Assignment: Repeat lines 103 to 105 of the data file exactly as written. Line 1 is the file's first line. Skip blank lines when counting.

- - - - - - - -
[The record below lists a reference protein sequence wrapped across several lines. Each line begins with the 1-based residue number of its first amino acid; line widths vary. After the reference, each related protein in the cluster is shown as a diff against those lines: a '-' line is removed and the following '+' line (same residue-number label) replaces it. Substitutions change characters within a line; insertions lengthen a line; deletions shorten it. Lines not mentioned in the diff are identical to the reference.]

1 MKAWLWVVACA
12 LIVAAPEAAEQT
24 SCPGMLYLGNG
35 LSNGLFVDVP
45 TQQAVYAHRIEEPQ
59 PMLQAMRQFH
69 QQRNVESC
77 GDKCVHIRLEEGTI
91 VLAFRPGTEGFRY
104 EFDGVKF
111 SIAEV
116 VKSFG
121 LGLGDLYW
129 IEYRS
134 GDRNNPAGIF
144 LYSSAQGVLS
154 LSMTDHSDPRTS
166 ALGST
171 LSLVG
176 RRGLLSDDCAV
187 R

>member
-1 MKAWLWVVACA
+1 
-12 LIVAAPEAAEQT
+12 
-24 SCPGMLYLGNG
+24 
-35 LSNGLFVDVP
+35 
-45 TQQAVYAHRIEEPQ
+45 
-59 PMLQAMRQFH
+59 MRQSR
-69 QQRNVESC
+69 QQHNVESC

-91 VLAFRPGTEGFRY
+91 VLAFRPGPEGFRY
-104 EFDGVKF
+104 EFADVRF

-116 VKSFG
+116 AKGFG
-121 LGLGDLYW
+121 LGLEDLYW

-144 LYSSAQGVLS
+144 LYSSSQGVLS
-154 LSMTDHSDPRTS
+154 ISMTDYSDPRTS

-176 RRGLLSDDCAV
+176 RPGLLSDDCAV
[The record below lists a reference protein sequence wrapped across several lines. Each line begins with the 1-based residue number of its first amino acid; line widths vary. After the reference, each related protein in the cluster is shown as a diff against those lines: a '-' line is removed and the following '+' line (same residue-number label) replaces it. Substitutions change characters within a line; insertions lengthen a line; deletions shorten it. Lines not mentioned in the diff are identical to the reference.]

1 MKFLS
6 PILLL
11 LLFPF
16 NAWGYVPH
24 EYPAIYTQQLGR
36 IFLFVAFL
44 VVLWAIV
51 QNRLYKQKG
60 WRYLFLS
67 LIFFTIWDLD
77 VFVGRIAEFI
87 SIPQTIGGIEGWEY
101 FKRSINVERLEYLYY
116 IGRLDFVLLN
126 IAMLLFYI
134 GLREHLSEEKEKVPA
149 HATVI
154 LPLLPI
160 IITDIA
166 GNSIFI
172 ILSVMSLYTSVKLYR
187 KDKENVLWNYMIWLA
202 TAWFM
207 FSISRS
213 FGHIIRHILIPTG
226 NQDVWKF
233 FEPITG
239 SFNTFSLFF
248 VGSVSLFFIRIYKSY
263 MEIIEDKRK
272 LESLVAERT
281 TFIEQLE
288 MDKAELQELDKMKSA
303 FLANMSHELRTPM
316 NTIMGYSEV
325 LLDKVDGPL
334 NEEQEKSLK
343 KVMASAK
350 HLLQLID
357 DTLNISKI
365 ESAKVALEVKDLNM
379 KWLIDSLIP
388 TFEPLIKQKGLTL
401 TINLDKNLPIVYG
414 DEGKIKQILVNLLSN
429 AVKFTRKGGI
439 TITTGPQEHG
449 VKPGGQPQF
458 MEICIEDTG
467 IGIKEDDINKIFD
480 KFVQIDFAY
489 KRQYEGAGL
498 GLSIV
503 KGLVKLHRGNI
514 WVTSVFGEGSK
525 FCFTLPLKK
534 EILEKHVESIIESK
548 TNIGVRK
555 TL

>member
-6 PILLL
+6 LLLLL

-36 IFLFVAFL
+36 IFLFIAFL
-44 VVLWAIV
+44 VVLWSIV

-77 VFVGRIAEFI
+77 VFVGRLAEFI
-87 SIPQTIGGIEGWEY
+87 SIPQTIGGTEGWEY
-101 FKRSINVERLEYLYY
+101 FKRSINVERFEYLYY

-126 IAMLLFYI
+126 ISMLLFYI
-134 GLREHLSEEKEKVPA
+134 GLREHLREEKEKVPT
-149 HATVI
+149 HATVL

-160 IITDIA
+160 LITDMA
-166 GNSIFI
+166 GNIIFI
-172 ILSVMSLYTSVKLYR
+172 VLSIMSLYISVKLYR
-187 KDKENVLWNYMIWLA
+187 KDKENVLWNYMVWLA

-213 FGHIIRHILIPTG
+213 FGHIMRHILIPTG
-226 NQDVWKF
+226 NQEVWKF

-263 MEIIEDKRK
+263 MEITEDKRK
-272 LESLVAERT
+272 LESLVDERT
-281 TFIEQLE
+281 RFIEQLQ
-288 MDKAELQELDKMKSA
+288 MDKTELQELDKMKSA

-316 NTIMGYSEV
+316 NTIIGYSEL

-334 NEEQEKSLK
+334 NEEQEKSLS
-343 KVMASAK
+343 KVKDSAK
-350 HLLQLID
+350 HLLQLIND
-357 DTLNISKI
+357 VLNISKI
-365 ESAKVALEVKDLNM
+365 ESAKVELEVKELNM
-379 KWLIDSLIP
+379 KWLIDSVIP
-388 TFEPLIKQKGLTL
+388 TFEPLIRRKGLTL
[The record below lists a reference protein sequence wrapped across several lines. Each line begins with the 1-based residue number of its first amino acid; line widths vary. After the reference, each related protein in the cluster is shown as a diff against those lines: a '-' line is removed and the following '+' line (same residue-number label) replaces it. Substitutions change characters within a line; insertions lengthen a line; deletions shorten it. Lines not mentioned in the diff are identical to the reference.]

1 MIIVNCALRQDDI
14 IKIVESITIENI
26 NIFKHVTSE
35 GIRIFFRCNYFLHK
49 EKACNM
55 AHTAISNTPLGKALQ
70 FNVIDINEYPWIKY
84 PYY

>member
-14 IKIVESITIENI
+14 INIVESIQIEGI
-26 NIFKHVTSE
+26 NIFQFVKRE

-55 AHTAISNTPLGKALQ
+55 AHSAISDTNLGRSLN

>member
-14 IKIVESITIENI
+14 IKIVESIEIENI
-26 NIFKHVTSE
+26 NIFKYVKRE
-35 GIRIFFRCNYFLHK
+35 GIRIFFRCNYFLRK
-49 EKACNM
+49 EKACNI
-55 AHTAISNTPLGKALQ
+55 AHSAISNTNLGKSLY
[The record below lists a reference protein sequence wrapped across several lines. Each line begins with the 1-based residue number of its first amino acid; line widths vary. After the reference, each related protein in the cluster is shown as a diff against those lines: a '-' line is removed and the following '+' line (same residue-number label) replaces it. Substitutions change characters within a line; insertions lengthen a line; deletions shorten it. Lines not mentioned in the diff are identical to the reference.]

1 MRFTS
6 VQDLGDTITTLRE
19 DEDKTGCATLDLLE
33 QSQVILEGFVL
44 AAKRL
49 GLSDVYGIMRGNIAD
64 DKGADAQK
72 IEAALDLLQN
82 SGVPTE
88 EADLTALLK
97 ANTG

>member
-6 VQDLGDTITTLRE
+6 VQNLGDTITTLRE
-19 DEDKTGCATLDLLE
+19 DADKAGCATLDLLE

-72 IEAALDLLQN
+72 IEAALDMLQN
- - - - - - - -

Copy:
480 KFVQIDFAY
489 KRQYEGAGL
498 GLSIV